STS Speaker. Dissonant Infrastructures: Tensions between Science and Public Health Embedded in Sickle Cell Disease in Salvador, Bahia, Brazil
Melissa Creary, U-M School of Public Health
Monday, December 11, 2017
1014 Tisch Hall Map
Epistemic authority for knowledge production about sickle cell disease (SCD) in Brazil lay mostly at the feet of elite scientists associated with established institutions. These gatekeepers often focus on the biological and medical processes that take place within the body. SCD activists embedded in the public health infrastructure in Salvador, discursively deem the interest from scientists to be based in a paradigm that treats the person living with SCD as a commodity to clinical science. What occurs when social infrastructures that “emphasize the durability and permanence of social systems within which biomedical knowledge production and labor occur,” (Dent, 2016) are at odds with each other? What takes place when the social milieu of place erodes these infrastructures? This presentation will explore the ways in which activists in the municipal public health department for Salvador circumvent modes of elite knowledge production and reconfigure how SCD is defined by situating the discourse from “inside the body” to “outside” and from biological to cultural.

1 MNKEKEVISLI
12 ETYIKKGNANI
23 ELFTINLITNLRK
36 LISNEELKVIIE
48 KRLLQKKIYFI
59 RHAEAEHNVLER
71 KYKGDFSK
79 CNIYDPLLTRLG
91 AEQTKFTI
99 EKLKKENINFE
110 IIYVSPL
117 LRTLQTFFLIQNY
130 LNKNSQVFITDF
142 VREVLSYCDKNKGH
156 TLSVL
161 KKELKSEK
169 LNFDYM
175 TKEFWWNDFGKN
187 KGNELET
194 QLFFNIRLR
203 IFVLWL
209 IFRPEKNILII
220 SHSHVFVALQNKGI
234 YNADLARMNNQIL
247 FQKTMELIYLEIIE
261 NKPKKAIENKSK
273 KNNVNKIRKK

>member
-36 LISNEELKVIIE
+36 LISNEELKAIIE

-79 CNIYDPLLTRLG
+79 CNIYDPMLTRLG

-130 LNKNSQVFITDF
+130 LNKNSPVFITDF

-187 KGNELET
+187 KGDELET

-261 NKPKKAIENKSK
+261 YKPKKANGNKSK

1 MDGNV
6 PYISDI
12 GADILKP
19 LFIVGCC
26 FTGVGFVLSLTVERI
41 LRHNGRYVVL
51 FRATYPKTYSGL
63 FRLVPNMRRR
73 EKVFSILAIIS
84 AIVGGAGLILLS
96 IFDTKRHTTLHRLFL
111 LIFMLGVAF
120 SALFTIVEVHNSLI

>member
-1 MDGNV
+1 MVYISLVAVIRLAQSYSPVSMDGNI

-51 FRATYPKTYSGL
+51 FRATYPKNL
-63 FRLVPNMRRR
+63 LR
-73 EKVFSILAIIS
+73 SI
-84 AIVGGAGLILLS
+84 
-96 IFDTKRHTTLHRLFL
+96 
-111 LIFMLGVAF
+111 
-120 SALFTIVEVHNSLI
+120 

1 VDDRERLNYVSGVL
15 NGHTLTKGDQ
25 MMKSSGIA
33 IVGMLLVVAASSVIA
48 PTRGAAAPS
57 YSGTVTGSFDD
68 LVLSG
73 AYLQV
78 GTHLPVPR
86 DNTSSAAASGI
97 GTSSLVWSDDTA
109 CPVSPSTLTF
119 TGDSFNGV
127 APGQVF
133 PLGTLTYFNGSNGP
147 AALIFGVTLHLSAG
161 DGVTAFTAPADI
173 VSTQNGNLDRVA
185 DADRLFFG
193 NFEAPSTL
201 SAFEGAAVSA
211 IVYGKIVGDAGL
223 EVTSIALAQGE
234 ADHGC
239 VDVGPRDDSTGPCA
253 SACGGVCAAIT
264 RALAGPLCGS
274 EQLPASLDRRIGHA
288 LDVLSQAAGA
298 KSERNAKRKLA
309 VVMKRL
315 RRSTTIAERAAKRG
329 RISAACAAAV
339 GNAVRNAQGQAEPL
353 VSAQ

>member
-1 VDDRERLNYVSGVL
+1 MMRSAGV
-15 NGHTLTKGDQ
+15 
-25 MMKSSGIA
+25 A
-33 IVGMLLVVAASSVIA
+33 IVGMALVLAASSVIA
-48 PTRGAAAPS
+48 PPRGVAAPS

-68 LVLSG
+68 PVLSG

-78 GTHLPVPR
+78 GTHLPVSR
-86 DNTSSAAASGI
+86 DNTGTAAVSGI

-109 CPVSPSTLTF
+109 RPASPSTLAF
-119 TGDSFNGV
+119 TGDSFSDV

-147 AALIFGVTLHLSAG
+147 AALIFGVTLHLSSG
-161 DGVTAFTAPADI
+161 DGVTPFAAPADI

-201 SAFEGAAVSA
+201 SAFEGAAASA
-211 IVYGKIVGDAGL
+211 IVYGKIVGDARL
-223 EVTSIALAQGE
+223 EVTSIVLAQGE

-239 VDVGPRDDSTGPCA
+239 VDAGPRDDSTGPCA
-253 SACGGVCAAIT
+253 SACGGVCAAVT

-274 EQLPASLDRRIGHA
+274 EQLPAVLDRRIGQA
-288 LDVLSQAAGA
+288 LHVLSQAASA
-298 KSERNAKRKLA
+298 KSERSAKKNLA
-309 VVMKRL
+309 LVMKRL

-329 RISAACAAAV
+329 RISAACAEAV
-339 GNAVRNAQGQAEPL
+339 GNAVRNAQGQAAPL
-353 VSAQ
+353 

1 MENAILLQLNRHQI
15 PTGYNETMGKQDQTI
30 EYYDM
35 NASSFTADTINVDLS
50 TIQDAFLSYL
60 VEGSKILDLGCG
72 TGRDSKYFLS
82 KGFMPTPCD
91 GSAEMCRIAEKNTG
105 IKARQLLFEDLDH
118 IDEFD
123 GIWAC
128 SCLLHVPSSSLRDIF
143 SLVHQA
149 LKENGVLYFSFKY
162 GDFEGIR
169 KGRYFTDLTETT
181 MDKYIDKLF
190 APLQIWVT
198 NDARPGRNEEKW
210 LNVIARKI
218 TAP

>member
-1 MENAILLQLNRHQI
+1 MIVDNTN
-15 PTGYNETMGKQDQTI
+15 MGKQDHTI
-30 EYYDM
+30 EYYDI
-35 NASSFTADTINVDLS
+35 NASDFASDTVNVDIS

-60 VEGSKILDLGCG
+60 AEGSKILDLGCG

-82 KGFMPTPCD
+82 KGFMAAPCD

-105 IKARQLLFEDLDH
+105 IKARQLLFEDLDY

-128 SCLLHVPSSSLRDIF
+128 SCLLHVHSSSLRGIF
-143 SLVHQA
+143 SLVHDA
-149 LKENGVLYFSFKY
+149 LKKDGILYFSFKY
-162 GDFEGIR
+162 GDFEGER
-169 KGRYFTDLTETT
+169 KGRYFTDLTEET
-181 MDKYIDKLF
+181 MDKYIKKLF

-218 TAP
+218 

|Event Type:||Lecture / Discussion|
|Tags:||Latin America, Public Health, Research, Science|
|Source:||Happening @ Michigan from Science, Technology & Society|